Before you became a caregiver for another adult, aiming for life balance was probably already a struggle. You’d heard the media experts in 4-minute TV segments make it sound so important and simple to make time for yourself, exercise, have a set weekly date with the spouse, all the while raising well-adjusted, high-performing offspring.
But here’s your reality. With tight budgets and time, the scheduled Friday night date gets missed because of the week’s backlog, exhaustion, and the soccer uniform that needs washing before Saturday’s 8am game.
Now add a new layer of responsibility that many will come to know well – caring for either an elderly or unwell adult. The kids, spouse, and job don’t go away and even if you’re an experienced adult caregiver you will be on a learning curve with the financial, physical, emotional, or legal nuances specific to each situation.
When you see those 4-minute segments now, you’ll laugh – or you’ll cry.
I qualify now as a real life caregiving “expert”, not just talking the talk but walking the walk, providing care for several family members over a 25-year span. I’ve mostly enjoyed the intimate moments and rewards, and over time I’ve learned a thing or two or more about handling my own stress and wellbeing while caring for others. Here’s my tested, real world advice.
Most important of all, learn to manage your stress level.
Each person will handle this differently. In my case, my tendency is to look to solve any problem put in front of me. In caregiving, I carried a lot of stress as my brain regularly looped in fruitless circles looking for the solution for each emotionally loaded unsolvable problem I faced. One day it finally dawned on me that illness or death were beyond my control and sometime there simply was no achievable solution . My stress was easier to manage when I accepted knowing I simply couldn’t fix or solve everything. What was achievable was I could still be helpful, loving, and caring when it was welcomed most.
On a lighter note, most caregivers have random free moments. Use them to “play” or relax. My things are sudoko puzzles, “Words With Friends”, or checking Facebook. Actively engaging your brain in something other than problems is an easy way to regularly de-stress with minimal effort – one minute at a time.
Do what you believe to be right.
Your gut has to guide you. You will likely encounter differing opinions or conflict with the person you’re caring for, siblings, spouse, medical providers, or others. If you are the PRIMARY caregiver, fairly listen to people but if you understand the situation better than they do and believe something to be true, stand up for what is right. If others have valid points to consider, change or modify your position appropriately. Try to be even keeled and avoid needless confrontation, but don’t cave in to an important wrong decision for simplicity’s sake. Never lose your internal compass… if you do you will become hopelessly lost in the day-to-day challenges and required decision making.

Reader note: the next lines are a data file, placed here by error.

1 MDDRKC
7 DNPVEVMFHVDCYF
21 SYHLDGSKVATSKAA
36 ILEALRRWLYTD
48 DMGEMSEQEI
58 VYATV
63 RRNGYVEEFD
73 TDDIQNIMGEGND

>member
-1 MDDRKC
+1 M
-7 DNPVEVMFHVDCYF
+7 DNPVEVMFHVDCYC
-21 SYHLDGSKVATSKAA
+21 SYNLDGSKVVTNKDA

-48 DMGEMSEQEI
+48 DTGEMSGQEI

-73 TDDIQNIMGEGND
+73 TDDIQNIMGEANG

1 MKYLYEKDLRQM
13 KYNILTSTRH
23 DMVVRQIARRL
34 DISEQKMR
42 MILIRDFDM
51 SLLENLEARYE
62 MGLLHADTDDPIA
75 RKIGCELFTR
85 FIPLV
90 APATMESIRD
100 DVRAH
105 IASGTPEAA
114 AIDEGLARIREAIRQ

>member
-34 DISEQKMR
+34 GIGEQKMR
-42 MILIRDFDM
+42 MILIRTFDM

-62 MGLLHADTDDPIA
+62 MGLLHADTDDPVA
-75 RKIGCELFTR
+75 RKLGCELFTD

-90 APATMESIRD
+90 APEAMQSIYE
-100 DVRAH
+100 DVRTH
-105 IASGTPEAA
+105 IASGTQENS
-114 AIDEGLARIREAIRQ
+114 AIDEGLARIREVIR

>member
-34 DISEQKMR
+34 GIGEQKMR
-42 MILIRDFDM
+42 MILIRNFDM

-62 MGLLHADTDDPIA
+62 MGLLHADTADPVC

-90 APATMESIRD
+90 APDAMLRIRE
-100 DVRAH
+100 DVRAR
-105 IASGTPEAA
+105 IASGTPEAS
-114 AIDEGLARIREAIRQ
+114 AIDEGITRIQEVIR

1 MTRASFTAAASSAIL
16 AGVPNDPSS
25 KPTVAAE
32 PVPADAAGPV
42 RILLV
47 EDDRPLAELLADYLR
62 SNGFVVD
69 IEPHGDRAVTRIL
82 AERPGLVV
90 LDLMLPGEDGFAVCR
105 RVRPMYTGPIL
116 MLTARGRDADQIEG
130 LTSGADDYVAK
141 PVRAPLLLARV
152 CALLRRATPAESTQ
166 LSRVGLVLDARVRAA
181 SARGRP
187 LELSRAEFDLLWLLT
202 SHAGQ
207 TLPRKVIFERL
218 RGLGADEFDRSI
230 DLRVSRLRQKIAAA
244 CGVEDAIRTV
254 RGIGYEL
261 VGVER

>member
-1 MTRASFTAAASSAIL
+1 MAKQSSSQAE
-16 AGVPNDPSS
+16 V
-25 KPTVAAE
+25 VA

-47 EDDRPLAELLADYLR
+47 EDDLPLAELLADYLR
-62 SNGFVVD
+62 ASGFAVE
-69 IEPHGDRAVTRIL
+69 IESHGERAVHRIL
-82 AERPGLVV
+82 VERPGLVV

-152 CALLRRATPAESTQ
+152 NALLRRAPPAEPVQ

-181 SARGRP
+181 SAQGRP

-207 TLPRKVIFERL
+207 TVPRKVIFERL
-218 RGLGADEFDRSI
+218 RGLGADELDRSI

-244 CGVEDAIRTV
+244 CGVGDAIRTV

Recognize your own worth.
Not everybody can do what you do. What you’re doing is among the most noble of human actions. We give honor to good citizens: veterans, teachers, police, and nurses. You might not be paid or honored by others, but when you look in the mirror it’s ok and healthy to recognize the value inside you.
Maintain special relationships with planned escapes.
Spouses, best friends, and family will likely feel neglected or lonely for your presence and are making sacrifices too. If you can, consider a cruise or a special vacation away where you mentally and physically escape the caregiving environment for connection and closeness with the other people who matter to you. Be intentional about making that planned time only for you and your travel partner(s). The value is more than the actual time away – there’s the anticipation before and the memories after.
You might have to ask another family member or friend to take your place for a week or two. If nobody can help, consider Respite Care, which is available at many assisted living communities for short-term stays.
Have guilt-free time off when it presents itself.
Expect the unexpected and to plan by the seat of your pants. Your balanced life will not follow schedules well. Some days will be long and difficult. If days turn out easier and a big chunk of time magically presents itself, feel no guilt or worry treating yourself to whatever makes you happy with that free time. It’s yours. Let everything and everyone else go. This will seem obvious to everybody but a caregiver… there’s normally something they “should” be doing and it’s uncomfortable to not be using that time for a known purpose.
Let some things slide, but prioritize your health “Musts”.
Let’s face it… some things will fall through the cracks, but some things carry big consequences that have low day-to-day urgency. Prioritize in writing what things must happen in your own self-care. If colon cancer runs strongly in your family, a timely colonoscopy is a must. An annual check up is a must. Know that you’re as precious as the people you care for.